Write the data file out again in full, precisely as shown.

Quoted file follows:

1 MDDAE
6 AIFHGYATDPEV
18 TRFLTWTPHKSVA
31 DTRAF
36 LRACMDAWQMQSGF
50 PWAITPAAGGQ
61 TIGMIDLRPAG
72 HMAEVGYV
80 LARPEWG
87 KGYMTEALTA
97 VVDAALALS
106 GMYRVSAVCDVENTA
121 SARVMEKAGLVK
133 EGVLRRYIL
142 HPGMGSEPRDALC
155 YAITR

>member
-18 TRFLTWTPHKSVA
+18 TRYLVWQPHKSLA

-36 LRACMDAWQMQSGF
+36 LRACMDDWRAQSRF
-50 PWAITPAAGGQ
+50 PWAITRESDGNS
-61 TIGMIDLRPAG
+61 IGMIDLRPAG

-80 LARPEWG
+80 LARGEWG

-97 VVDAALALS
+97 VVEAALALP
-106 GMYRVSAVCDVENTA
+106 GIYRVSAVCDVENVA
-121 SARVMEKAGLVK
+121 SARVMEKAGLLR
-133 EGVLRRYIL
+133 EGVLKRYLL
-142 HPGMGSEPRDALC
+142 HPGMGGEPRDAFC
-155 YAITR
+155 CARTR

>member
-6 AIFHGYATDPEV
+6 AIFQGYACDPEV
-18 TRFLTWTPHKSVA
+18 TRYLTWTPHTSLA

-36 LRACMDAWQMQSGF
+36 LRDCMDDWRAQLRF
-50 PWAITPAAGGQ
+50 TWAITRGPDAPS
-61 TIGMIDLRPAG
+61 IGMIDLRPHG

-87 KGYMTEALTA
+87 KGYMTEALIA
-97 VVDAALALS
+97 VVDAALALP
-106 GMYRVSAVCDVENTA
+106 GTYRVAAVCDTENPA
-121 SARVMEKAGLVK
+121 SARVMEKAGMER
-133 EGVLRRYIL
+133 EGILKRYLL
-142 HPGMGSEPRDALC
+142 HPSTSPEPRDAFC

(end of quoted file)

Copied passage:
1 MDDAE
6 AIFHGYATDPEV
18 TRFLTWTPHKSVA
31 DTRAF
36 LRACMDAWQMQSGF
50 PWAITPAAGGQ
61 TIGMIDLRPAG
72 HMAEVGYV
80 LARPEWG
87 KGYMTEALTA
97 VVDAALALS
106 GMYRVSAVCDVENTA
121 SARVMEKAGLVK
133 EGVLRRYIL
142 HPGMGSEPRDALC
155 YAITR

>member
-18 TRFLTWTPHKSVA
+18 TRYLVWQPHKSLA

-36 LRACMDAWQMQSGF
+36 LRACMDDWRAQSRF
-50 PWAITPAAGGQ
+50 PWAITRESDGNS
-61 TIGMIDLRPAG
+61 IGMIDLRPAG

-80 LARPEWG
+80 LARGEWG

-97 VVDAALALS
+97 VVEAALALP
-106 GMYRVSAVCDVENTA
+106 GIYRVSAVCDVENVA
-121 SARVMEKAGLVK
+121 SARVMEKAGLLR
-133 EGVLRRYIL
+133 EGVLKRYLL
-142 HPGMGSEPRDALC
+142 HPGMGGEPRDAFC
-155 YAITR
+155 CARTR

>member
-6 AIFHGYATDPEV
+6 AIFQGYACDPEV
-18 TRFLTWTPHKSVA
+18 TRYLTWTPHTSLA

-36 LRACMDAWQMQSGF
+36 LRDCMDDWRAQLRF
-50 PWAITPAAGGQ
+50 TWAITRGPDAPS
-61 TIGMIDLRPAG
+61 IGMIDLRPHG

-87 KGYMTEALTA
+87 KGYMTEALIA
-97 VVDAALALS
+97 VVDAALALP
-106 GMYRVSAVCDVENTA
+106 GTYRVAAVCDTENPA
-121 SARVMEKAGLVK
+121 SARVMEKAGMER
-133 EGVLRRYIL
+133 EGILKRYLL
-142 HPGMGSEPRDALC
+142 HPSTSPEPRDAFC